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Salt Cured Gravlox

In Joel MacCharles and Dana Harrison's recently published cookbook "Batch", they share a multitude of ways to preserve Canadian food. This is only one of many brilliant recipes. Eat within 10 days.
Course Appetizer
Cuisine Canadian
Prep Time 15 minutes
Cook Time 2 days
Total Time 2 days 15 minutes
Servings 1 pound
Author Joel MacCharles and Dana Harrison


  • 1 pound salmon filet , skin on
  • 1 tablespoon maple syrup
  • 1 tablespoon powdered mustard
  • 3 tablespoons Kosher salt
  • 3 tablespoons fresh lemon juice
  • 2 teaspoons lemon zest
  • 3 shallots shaved with a mandoline
  • 3-4 bay leaves
  • 2-3 large sprigs of dill (or 2 teaspoons dried dill weed)
  • olive oil


  • Terrine pan , bread pan, or small bowl that will hold the salmon
  • 1 tablespoon pepper corns (optional)


  1. Coat the salmon in maple syrup before scattering the mustard and salt on all sides. Press the dried ingredients into the fish to coat. Mix together the lemon juice and zest, shallots, bay leaves, and dill to make a cure. Place the salmon in a snug container, pour over the cure, seal tightly, and refrigerate for 24 hours.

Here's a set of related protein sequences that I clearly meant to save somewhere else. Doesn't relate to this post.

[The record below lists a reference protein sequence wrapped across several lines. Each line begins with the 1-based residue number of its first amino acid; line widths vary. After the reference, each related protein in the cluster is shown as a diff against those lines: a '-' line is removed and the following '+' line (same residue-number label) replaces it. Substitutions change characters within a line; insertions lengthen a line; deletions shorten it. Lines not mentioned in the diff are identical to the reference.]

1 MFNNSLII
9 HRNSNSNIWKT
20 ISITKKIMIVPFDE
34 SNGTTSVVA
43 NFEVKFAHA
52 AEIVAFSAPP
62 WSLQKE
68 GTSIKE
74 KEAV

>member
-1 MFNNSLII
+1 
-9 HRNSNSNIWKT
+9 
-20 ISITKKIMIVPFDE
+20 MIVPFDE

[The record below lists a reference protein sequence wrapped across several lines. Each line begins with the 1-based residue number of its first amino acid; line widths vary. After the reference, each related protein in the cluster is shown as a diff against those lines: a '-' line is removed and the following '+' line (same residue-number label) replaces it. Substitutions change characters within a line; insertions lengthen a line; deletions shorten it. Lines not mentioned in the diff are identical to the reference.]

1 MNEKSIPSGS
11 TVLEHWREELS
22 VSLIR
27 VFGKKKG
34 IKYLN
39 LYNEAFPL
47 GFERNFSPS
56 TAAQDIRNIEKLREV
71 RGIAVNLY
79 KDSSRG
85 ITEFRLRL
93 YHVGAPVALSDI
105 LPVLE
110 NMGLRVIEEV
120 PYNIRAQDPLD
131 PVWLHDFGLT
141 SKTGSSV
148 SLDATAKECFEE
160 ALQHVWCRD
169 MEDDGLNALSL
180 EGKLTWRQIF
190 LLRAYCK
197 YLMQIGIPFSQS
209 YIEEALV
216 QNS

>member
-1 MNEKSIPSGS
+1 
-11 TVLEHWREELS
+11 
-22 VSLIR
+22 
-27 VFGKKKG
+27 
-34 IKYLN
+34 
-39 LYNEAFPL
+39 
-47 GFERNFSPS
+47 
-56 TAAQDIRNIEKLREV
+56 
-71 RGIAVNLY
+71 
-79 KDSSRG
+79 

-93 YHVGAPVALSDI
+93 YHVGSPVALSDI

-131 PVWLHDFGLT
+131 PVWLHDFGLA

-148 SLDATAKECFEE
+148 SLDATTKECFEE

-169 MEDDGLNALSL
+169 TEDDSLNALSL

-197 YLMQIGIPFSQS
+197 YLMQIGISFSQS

2. Thoroughly rinse the fish under running water, discard any liquid, and clean the container and return the fish to it.
  3. Cover the fish with olive oil, cover tightly, and refrigerate for another 24 hours.
  4. To serve, cut into thin slices. As your knife nears the skin (which will be thick from curing), turn it away from you to remove the skin.

Recipe Notes

Eat within 10 days
Replace the maple syrup with honey, add black peppercorns to the cure, or cold smoke for 2 hours after curing and before resting in olive oil.
Note from Valerie:
Go to "Salmon Confidential" and watch the feature length documentary there (documentary on the right side bar of the site) to begin to understand why a Canadian should never eat Farmed Salmon. Fortunately, Black Cod (Sable Fish) or Halibut can also be preserved in the same manner as Salmon for a different, but delicious Canadian Food Experience.